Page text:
“Hey!” I shouted, running up the street. When I got to the avenue the car — with Starla in it — had zipped through a red light.  Two ladies standing there stared at me like I was the crazy one.

The New York Post hit me with the news next afternoon.  “Girl Drowns in East River.”  Story ID’d her as an anonymous suicide.  I knew it was Starla when the paper described her ankle tattoo.  A photo of the Manhattan Bridge was illustrated with a dotted line showing the arc Starla’s body took going over the edge.

That night I started drinking and thinking about Starla.  She wasn’t an uptown la-de-da queen, not a Wall Street hotshot, not a friend of the mayor.  Just a sweet dumb kid.  And now she was dead for no reason at all.  Because of Riorden.

With Starla gone my place felt eerily quiet, the way Manhattan goes silent when a car alarm in the street finally stops.  The whole world had gone empty because Starla was dead.  And all the training America had given me to deliver justice in Vietnam rushed back.  It was time to do some house cleaning. 

A couple of calls to the Police Department got me Riorden’s office phone number.  “There’s a drug delivery at midnight tomorrow night,” I told his answering machine.  “Two kilos that a Mexican kid is delivering.  They’ll be at the  park along the East River at Eighth Street.  I’m just an anonymous concerned citizen.”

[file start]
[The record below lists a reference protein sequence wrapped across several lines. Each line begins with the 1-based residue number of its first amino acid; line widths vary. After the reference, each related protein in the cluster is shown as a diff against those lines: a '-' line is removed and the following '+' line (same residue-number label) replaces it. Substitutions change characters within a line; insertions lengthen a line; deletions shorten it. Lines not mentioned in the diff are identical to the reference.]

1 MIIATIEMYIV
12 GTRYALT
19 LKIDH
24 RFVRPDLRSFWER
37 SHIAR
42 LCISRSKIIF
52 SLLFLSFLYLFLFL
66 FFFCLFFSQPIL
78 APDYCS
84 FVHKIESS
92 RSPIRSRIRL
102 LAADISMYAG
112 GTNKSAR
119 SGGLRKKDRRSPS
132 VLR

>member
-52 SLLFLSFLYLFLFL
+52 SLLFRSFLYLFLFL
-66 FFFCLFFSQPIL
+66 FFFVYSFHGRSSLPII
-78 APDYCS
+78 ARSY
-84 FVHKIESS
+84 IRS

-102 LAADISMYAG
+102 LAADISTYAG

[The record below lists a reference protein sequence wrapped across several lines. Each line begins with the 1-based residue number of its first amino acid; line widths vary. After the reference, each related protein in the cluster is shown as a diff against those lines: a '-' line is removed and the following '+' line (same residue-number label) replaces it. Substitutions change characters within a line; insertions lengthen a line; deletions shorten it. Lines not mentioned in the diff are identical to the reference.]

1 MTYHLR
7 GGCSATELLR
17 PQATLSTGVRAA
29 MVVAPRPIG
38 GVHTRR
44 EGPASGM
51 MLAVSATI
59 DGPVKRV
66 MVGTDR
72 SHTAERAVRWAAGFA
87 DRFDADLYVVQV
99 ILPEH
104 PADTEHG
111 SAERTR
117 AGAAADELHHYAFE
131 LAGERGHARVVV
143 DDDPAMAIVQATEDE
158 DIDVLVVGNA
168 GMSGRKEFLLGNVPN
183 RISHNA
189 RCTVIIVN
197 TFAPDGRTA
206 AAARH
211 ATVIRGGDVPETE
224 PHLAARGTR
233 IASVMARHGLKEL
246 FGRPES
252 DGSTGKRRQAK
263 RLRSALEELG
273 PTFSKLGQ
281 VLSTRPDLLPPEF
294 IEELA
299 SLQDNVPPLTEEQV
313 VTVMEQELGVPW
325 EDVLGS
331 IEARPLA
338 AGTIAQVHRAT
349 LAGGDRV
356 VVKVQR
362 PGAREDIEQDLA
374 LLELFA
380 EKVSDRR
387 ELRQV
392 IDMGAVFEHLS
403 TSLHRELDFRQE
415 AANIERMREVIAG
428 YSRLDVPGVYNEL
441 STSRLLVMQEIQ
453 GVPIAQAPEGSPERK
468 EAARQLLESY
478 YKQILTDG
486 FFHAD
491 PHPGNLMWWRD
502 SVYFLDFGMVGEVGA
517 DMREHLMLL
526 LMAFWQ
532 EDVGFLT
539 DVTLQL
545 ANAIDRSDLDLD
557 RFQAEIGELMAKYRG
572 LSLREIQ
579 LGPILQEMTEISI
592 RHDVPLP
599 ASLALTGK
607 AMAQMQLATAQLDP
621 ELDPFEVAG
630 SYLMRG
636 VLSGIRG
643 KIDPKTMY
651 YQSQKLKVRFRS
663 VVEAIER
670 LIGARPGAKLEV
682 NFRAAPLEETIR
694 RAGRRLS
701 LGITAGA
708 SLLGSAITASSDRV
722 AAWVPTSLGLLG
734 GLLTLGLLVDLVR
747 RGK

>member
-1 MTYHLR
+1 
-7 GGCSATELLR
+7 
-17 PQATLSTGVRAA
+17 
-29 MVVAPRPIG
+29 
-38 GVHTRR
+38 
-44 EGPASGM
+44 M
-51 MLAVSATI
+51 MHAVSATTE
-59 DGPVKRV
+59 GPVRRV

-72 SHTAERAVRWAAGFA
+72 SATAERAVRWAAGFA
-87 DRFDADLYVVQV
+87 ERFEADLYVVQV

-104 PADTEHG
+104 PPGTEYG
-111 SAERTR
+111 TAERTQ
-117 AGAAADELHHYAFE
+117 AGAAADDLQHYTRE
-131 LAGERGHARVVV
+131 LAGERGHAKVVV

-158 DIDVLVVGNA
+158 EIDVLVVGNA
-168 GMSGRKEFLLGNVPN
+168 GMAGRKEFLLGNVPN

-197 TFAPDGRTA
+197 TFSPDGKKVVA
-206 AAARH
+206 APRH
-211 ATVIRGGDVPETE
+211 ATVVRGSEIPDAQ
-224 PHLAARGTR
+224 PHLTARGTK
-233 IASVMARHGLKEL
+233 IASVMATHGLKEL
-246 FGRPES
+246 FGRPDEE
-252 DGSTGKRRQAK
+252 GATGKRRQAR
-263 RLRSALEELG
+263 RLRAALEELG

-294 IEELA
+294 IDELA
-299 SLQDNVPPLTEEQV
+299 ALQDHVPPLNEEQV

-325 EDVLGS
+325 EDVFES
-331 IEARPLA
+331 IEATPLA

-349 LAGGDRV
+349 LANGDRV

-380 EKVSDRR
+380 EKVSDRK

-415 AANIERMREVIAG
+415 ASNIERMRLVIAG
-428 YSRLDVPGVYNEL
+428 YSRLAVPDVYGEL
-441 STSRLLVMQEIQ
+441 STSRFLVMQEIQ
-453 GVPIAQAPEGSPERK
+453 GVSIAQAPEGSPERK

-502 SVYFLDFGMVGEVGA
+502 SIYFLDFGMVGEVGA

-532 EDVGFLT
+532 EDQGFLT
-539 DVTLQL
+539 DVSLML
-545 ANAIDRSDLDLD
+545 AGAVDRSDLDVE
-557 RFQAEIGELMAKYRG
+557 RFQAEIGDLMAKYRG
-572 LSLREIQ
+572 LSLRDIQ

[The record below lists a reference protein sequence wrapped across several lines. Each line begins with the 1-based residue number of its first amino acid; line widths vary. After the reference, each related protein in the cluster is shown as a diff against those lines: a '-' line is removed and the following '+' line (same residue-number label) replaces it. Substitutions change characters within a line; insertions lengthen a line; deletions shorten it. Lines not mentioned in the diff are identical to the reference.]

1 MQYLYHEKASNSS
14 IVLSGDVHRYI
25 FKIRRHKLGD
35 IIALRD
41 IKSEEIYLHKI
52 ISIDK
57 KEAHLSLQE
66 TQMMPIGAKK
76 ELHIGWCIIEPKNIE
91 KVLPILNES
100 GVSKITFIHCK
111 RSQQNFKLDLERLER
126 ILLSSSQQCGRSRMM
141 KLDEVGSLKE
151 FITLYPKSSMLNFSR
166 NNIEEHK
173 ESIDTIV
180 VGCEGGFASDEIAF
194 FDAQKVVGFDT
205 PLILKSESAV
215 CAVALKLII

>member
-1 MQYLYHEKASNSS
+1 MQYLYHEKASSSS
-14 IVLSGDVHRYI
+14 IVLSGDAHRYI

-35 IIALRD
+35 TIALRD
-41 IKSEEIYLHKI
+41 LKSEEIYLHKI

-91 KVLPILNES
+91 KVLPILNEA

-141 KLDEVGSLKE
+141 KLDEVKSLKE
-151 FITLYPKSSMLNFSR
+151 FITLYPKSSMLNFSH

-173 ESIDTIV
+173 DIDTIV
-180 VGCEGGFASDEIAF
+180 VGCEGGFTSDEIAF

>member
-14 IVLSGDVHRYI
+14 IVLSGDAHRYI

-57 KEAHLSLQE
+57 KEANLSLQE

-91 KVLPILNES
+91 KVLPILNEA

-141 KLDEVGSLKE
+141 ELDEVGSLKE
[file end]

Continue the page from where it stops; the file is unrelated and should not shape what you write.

I took the next day off work at the paper — Monday.  A bad summer cold, I told my boss.  Then I called a guy name of Little Jeffrey who sold Starla a nickel bag of weed every now and then.  Told him he could find the narc who killed Starla at midnight.  He might even invite his dealer friends to join him in a Waste Riorden party.

That night was cool and foggy as I lay in the riverside park’s shrubbery.  And waited.  For Riorden.  For the dealers.  For whoever wanted to rumble.  I brought my Dad’s old Army revolver just in case.  If the dealers didn’t waste Riorden, I’d have to.  But I hadn’t reconnoitered the park and was surprised to see construction there.  Piles of rock and timbers, a boom for hauling stuff, tangles of rope and wire.  A real mess.

Half an hour later three guys in hoodies strolled by.  Suddenly Riorden jumped out screaming “Police!”  The three dealers, who were just long-hair hippies, scattered.  Then I heard a gunshot from one of the hippies.  Wild West, I thought, lying there in the grass.  Riorden skipped toward the river bank for cover, jumping over the piles of construction shit.